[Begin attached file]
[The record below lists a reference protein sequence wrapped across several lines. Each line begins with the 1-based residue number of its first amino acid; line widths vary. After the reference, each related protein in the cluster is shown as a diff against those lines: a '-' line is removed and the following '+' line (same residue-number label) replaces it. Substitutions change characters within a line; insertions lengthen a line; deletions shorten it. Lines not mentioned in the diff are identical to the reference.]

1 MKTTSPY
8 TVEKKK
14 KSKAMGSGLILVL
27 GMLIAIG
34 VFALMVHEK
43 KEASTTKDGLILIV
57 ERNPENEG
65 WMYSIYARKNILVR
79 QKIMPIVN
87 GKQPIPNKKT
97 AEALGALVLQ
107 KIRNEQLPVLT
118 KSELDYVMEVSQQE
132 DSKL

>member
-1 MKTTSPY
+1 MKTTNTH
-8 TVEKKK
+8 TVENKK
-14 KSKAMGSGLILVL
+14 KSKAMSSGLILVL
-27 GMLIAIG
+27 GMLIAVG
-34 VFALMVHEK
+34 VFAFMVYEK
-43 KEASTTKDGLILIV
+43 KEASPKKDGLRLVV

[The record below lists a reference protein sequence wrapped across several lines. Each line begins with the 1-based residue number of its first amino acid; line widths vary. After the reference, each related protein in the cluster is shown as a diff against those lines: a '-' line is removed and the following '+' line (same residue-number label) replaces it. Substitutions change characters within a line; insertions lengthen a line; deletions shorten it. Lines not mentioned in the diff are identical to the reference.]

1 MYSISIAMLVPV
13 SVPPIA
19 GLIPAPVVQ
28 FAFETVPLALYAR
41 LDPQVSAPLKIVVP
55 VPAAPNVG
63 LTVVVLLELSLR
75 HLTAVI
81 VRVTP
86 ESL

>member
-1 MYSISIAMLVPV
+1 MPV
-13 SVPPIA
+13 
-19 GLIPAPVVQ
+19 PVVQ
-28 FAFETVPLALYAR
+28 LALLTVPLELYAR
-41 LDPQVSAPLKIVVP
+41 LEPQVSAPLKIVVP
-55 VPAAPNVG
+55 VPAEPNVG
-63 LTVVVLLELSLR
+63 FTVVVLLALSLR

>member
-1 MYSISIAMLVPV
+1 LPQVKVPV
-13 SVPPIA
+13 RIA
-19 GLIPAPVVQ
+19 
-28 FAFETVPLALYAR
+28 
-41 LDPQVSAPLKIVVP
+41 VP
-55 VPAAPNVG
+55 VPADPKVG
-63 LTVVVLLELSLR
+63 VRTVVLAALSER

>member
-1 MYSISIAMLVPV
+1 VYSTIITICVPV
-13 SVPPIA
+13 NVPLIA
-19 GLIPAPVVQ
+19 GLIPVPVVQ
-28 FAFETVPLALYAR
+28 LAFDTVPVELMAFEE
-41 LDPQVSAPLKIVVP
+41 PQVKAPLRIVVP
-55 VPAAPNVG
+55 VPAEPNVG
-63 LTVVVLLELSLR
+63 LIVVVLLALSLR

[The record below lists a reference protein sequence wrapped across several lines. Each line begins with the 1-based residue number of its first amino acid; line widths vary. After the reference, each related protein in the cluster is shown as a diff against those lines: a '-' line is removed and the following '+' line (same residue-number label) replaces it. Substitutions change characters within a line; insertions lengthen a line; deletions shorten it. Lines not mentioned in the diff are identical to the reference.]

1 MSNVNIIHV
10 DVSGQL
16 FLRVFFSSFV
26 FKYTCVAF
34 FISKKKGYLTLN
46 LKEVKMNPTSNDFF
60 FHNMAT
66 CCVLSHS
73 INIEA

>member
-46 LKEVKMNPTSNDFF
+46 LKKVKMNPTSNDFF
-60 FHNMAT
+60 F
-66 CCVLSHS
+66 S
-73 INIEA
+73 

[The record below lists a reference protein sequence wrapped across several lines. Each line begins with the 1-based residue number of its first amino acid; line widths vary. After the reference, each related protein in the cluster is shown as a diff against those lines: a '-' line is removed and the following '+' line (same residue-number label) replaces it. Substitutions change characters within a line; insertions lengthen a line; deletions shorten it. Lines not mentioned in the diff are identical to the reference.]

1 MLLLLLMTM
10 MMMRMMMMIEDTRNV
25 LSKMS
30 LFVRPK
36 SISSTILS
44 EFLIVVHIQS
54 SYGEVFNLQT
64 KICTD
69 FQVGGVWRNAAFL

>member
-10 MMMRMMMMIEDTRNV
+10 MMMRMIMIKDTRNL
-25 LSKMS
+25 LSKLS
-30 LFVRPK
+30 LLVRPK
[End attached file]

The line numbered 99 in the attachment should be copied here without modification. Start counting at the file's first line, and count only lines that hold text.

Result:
+60 F